While the economy added jobs in May, many are workers going back to reopened stores and restaurants. But if consumers won’t return to spend money, those jobs may not last. (AP Photo/Nam Y. Huh, File)
Photo: Nam Y. Huh
Photo: Nam Y. Huh

UPDATE: Atlanta starts to dig out of pandemic, adds 35,200 jobs in May

Editor’s note: This story has been updated throughout, including the latest weekly jobless claims for Georgia. 

Metro Atlanta added 35,200 jobs last month, a robust rebound from the massive losses of April and the second-largest monthly job growth on record, the Georgia Department of Labor reported Thursday.

But it would take nearly nine months at that pace to return the region to the peak employment reached last November, before the historic surge of layoffs triggered by the coronavirus pandemic. And the tidal wave of jobless claims has continued deep into June, with many Georgians waiting for money amid significant delays.

Still, May at least held hope that a turnaround has begun, with the official unemployment rate dropping to 10.3% from 12.7% in April.

“We are definitely heading back in the right direction,” said Mark Butler, the state’s labor commissioner.

It’s just that the economy went a long way in the wrong direction in a short time. Since November, the metro region has hemorrhaged 311,500 jobs.

Most of the damage was done by the deliberate shutdown of several sectors of the economy – mainly hospitality, personal services and recreation, along with closures of many medical offices that were not focused on the coronavirus. The partial recovery mirrors recent May employment reports for Georgia and the U.S. as many idled restaurants, salons, fitness centers and other businesses reopened.

What experts fear is that consumers will still be so wary of the coronavirus that there will not be enough demand for the services that those businesses provide, which would lead to bankruptcies and another wave of layoffs. In a troubling sign, coronavirus cases have been rising again in recent weeks across many parts of the U.S.

The pounding has been worst among lower-wage workers, according to a paper from the University of Chicago-based Becker Friedman Institute: Nearly a third of workers making $13.50-an-hour or less lost their jobs at least temporarily, the researchers found.

In metro Atlanta, low-wage workers have only seen marginal improvement in recent weeks despite the lifting of restrictions on businesses and the end of shelter-in-place orders, according to Steady, which provides finance-management tools to gig and low-income workers.

Hospitality, restaurant and rideshare jobs have not rebounded, leaving about one-third of the income for Steady’s members coming from unemployment benefits, said Adam Roseman, chief executive officer. “All in all, we are not seeing a meaningful increase in our members’ incomes.”

Rideshare incomes are up 7% from the bottom in April, but are still down 63% from pre-pandemic levels, he said.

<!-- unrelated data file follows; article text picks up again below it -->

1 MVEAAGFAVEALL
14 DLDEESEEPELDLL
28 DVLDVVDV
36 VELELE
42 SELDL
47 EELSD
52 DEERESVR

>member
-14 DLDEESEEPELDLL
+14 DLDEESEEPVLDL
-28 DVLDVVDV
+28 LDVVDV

Kerin Thorpes, 36, of Atlanta, drove for Uber to have more time to spend with his children, including a premature child born in February. As the pandemic intensified, the business evaporated, and he filed for benefits in late March. He was asked for some documentation, which he provided, he said.

He’s still waiting on payments.

Jobless claims have been at historic levels since mid-March. Last week, 125,725 initial job claims were processed in Georgia – slightly more than half of them in metro Atlanta, the Department of Labor said Thursday.

When the claims began pouring in, the department had fewer than 1,000 employees across the state, far fewer than a decade ago. Phone calls and emails have gone unanswered and thousands of jobless Georgians have waited for payments.

Some have waited a long time.

Robert Hutchinson, 29, lost two jobs, one at a fast-food restaurant, one at a large delivery company. The Stone Mountain resident filed for benefits in early April.

“I have done everything on my end,” he said. “I have three kids I am trying to take care of, sir. It would really mean a lot to me if there was (a payment).”

Despite the layoffs, some companies are hiring or rehiring:

— CarMax has called back nearly all 330 employees furloughed in April, according to a spokeswoman. CarMax is also planning to fill up to 400 more jobs by summer’s end, she said.

— Allied Universal is hiring 60-plus people in metro Atlanta, most of them as security staff for businesses, museums, offices and apartment complexes.

— Ironshield Brewing and Big Kettle Brewing are hiring in Lawrenceville, expecting to more than double from the current 10 employees by year’s end, according to the Gwinnett Chamber.

Still, May’s lower unemployment rate may be making the labor market look better than it really is, said Andrew Stettner, senior fellow at the Century Foundation and an expert on the unemployment system. “The unemployment rate is not a good estimate right now. It does not include people who may be part-time and collecting partial benefits.”

Moreover, the official jobless rate only counts people working or looking for work. Metro Atlanta in May had 126,938 fewer people in the labor force than a year ago.

More than 2.7 million jobless claims have been processed in Georgia since mid-March. About 700,000 people are currently receiving payments – more than 14% of the labor force.

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